However, when one of our plastic surgeons commented how much easier a sphincter pharyngoplasty was to perform after a fresh tonsillectomy, the seed was planted for our new protocol, Dr. Donaldson told ENT Today. It was also observed that the patient who had undergone tonsillectomy and sphincter palatoplasty ended up with normal speech, and a well-healed central port that was surrounded by muscle.
Explore This IssueJuly 2008
After that, the team undertook to perform tonsillectomy and sphincter pharyngoplasty as a combined procedure on all subsequent patients, irrespective of examination or age, he said.
At the recent annual meeting of ASPO at COSM, Dr. Donaldson presented observational findings of 22 patients with VPI who underwent the combined procedure. There was no control group for comparison. The children all had clefting of the soft palate with variations of hard palate clefting with or without lip involvement. They ranged in age from 3 to 7.5 years.
The patients all underwent tonsillectomy with a coblator, and an inferior based flap on the posterior pharyngeal wall was created. The flap was elevated to Passavant’s ridge. Two muscle pedicles were created from the posterior tonsil pillars, and these were used to make a mucosa-lined sphincter.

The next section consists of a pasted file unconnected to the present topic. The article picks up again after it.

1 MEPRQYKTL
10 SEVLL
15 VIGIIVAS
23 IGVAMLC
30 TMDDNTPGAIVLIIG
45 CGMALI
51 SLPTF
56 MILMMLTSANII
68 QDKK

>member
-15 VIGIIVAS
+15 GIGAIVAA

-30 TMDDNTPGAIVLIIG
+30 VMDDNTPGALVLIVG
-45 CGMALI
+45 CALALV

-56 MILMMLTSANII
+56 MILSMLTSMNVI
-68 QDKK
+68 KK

All the patients were discharged home the same day after demonstrating the ability to drink and breathe appropriately in the secondary recovery after removal of the nasopharyngeal airway. No child to date has been readmitted after the procedure. Every child has demonstrated some speech improvement in the recovery area, Dr. Donaldson said.
At two-year follow-up, all the children attained improvement in speech, with 20 of them having good to excellent speech with respect to decrease in hypernasaslity.
Two cases, both in children over age five, had short palates at the initial surgery, and achieved only minimal improvement. They then underwent a Furlow double Z-plasty, planned by the team. Within six months, three patients presented with increased snoring, mild sleep apnea and vocal hyponasality-all attributed to nasopharyngeal stenosis with heavy midline scarring. The cases were resolved with removing the scar tissue and injecting steroids.
This procedure has no unique elements. It combines a well-proven procedure, sphincter palatoplasty, with an adjunct tonsillectomy, which improves pharyngeal mobility. The procedure can be performed early and does not violate the palatal repair, facilitating secondary procedures of that structure, Dr. Donaldson said.
He noted that the procedure is best undertaken early after the palate is repaired and VPI is no longer improving with intensive speech therapy. Also, traditional testing beyond speech evaluation is of very limited value due to the young age, and is of dubious significance given the alterations in anatomical relationships created by this surgery, he said.